3. It Was A Very Good Year – performed by Frank Sinatra, written by Ervin Drake
‘When I was twenty-one
It was a very good year
It was a very good year for city girls’

This third track perfectly depicts Newton’s famous ‘annus mirabilis’ (miraculous year) from 1665 when, during a period away from University because of the plague epidemic, he supposedly laid the foundations for his greatest discoveries. Apart from the fact that it was two years not one, he was 22 not 21, he was in no way isolated for all of it, and he appeared to have had no interest in girls at all. But, otherwise, this song nails it.

4. Don’t Sit Under The Apple Tree – Performed by Andrew Sisters, written by Lew Brown, Charles Tobias, Sam H. Stept

There is no evidence that a percussive encounter between a falling apple and Isaac Newton’s head inspired his gravitational theory, but later accounts from close contemporaries do confirm the story that apples falling from a tree in his mother’s garden encouraged some of his thinking on the subject – which we’re happy about because this video of the Andrew Sisters is superb.

5. I Will Derive! – Viral hit parody of ‘I Will Survive’ by MindofMathew, originally performed by Gloria Gaynor and written by Freddie Perrin, Dino Fekaris
‘So I thought back
To Calculus…
way back to Newton and to Liebniz
And to problems just like this…’

Newton was the first to invent and develop calculus – according to Newton. He was embroiled in a long dispute with German mathematician Gottfried Willhelm Leibniz about this claim. Leibniz published his own independently-devised theories before Newton, but Newton’s unpublished notes seem to have preceded Leibniz’s work. Leibniz, however, provided the name ‘calculus’, and produced a far more intuitive notation form, subsequently adopted by the whole of European mathematics. Which is why Newton would love this song, as his name comes first.

6. Defying Gravity, performed by Idina Menzel – written by Stephen Schwartz

Difficult to imagine that musical theatre would have been Isaac Newton’s thing, as anti-social as he was. Also, unlike some in this era, he was convinced that there was no such thing as witches or demons of any kind. He thought anyone thinking themselves a witch was merely deluded. On top of that, Defying Gravity for a physical mass like a human, even a magical one, is almost exactly what Newton’s universal gravitational theory in Principia Mathematica disproved. So this song is mainly useful for making Newton cross, which by all accounts could be very entertaining.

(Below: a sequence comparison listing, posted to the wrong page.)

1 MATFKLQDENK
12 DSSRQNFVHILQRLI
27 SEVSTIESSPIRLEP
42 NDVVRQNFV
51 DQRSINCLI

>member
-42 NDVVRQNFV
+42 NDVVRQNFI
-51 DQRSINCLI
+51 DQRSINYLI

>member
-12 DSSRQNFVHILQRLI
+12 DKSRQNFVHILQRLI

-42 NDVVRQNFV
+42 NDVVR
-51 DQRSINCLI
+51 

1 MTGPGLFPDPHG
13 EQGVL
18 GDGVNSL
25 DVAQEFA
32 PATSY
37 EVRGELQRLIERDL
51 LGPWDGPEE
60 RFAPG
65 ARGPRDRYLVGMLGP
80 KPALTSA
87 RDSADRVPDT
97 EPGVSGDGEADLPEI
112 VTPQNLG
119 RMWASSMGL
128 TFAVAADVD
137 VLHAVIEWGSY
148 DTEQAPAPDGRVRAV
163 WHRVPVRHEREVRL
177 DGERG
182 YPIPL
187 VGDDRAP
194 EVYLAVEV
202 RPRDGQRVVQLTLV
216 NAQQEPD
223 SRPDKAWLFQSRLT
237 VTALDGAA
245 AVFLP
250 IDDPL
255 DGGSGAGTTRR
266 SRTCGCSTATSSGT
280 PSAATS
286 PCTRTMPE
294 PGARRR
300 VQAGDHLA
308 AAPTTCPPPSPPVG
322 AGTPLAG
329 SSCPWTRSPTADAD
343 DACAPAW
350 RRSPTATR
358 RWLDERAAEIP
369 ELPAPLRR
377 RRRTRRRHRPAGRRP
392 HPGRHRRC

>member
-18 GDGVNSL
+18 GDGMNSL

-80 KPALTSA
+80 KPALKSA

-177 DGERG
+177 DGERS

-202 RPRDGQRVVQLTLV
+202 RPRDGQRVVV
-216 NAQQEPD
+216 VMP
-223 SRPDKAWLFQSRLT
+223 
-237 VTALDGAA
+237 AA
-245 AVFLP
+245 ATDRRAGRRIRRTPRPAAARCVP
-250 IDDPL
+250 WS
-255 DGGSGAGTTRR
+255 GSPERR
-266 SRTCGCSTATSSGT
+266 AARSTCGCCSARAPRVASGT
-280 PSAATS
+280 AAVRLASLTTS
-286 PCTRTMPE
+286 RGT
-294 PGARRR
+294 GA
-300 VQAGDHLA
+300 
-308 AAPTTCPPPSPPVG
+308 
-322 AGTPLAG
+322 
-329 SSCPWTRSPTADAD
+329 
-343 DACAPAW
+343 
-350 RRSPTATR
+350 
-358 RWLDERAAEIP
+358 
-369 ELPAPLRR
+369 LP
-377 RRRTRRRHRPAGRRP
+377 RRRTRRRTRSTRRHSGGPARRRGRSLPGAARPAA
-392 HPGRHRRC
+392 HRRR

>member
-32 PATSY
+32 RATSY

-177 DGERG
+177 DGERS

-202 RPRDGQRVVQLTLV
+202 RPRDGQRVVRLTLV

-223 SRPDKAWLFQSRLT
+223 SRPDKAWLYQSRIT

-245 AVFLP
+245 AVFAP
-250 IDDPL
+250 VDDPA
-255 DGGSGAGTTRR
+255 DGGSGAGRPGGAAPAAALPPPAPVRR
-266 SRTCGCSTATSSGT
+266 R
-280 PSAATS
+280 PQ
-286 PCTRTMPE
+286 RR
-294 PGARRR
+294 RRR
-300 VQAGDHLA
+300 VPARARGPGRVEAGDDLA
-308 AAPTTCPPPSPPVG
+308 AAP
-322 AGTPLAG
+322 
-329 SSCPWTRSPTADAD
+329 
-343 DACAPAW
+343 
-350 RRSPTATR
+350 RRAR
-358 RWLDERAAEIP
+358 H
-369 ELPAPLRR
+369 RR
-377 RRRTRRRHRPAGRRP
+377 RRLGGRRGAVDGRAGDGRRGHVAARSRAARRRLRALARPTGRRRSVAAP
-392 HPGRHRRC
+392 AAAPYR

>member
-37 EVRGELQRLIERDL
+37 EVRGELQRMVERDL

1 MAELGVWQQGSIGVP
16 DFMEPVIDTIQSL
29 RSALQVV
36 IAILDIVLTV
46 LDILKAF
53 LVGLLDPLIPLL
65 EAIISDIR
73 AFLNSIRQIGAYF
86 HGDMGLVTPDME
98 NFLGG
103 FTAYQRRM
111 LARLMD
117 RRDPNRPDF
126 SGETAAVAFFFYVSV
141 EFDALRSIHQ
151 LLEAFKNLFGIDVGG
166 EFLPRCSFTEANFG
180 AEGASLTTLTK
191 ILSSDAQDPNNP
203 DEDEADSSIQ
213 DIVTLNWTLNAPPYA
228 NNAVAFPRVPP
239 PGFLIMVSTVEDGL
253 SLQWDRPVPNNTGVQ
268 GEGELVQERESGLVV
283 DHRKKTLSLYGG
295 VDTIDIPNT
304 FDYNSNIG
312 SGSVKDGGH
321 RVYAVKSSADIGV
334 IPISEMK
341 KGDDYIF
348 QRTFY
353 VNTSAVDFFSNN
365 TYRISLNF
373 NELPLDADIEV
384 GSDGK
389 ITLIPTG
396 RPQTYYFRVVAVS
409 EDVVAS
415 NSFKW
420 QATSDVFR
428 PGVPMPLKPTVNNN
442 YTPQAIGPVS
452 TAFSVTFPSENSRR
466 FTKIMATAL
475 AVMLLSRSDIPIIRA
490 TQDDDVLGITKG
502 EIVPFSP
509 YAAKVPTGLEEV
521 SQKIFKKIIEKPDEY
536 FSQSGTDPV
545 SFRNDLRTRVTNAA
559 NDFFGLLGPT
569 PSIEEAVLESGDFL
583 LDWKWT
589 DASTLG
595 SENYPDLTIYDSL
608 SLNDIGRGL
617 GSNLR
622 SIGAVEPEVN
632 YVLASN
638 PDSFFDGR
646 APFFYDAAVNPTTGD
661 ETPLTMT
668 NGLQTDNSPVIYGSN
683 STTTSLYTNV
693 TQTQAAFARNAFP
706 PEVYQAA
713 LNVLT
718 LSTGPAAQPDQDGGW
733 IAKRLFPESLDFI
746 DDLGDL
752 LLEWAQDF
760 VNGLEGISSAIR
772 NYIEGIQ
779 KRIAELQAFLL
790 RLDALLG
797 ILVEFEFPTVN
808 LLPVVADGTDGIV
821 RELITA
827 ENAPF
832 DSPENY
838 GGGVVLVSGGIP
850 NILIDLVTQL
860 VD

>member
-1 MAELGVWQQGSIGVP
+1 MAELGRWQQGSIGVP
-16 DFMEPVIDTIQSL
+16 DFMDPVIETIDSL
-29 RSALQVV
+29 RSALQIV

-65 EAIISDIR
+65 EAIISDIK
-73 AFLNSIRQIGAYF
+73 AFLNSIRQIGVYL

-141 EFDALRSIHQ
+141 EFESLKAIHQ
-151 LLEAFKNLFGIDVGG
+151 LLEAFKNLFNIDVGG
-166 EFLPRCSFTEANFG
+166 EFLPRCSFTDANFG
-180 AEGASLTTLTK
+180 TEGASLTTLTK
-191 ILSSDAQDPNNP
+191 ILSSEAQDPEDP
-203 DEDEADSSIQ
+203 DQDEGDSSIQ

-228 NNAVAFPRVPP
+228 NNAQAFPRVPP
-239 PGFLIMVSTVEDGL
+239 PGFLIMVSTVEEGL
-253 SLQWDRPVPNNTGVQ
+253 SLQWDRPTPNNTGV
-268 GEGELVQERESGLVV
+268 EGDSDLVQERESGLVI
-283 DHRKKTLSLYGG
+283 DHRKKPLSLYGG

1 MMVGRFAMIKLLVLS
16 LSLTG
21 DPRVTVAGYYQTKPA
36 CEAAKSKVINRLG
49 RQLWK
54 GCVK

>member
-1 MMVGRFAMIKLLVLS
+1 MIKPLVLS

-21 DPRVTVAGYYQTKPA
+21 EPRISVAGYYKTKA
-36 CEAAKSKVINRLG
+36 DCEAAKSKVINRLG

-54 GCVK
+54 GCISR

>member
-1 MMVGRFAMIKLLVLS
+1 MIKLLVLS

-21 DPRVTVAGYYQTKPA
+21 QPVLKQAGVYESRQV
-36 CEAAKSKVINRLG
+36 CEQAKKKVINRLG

7. Money – performed by Pink Floyd, written by Roger Waters
‘Money, get away
Get a good job with more pay and you’re okay’

This song has to feature among Newton’s eight discs for three solid reasons. Firstly, Newton was appointed as warden, and then master, of The Royal Mint in London overseeing a massive project of recoinage and the apprehending of thieving coin clippers. Secondly, this track was on Pink Floyd’s Dark Side of the Moon album, and Newton was at times obsessed with the moon, developing much of his gravitational calculations in relation to this celestial body. Thirdly, the album cover famously pictured a beam of light refracted into a rainbow by a prism, pleasingly evoking Newton’s works in optics and colours through experimentation with prisms. Three for three.

8. High Society Calypso – performed by Louis Armstrong, written Cole Porter

After the death of The Royal Society’s volatile president Robert Hooke, with whom he had had a rancorous relationship, Newton was able to get more involved in this London-based institution for promoting empirical thinking and exploration in what we now call the sciences. Newton was elected president in 1703 and revived the society’s standing and coffers. He was knighted by Queen Anne in 1705, and remained president of the Society till his death in 1727.



Sir Isaac has his eight discs now, and will receive, like all our castaways, the Complete Works of Shakespeare, and the Bible – which he would appreciate being a keen theologian. A choice of book is tricky, as his library was enormous, but his ongoing fascination with biblical scholarship and hermeneutics suggests maybe an anthology of the earliest versions of the bible in their original languages. His additional luxury item simply has to be a laboratory for exploring alchemy as this was an all-consuming passion for Newton. It is likely he suffered mercury poisoning for periods of his life, due to his alchemical experiments, but someone who could create gold out of base metal would definitely be a handy person running a nation’s Mint.

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‘Dictating to the Dictators’ by Professor Matt Worley #HistoricalDesertIslandDiscs

In the second of a series, here are the Desert Island discs for a gaggle of dictators quarantined on an island for our own protection.


Given their heinous crimes, they don’t get to pick the tracks. Instead, I do (‘dictating to the dictators’, if you like). Here goes:

1) Cabaret Voltaire, ‘Do the Mussolini (Headkick)’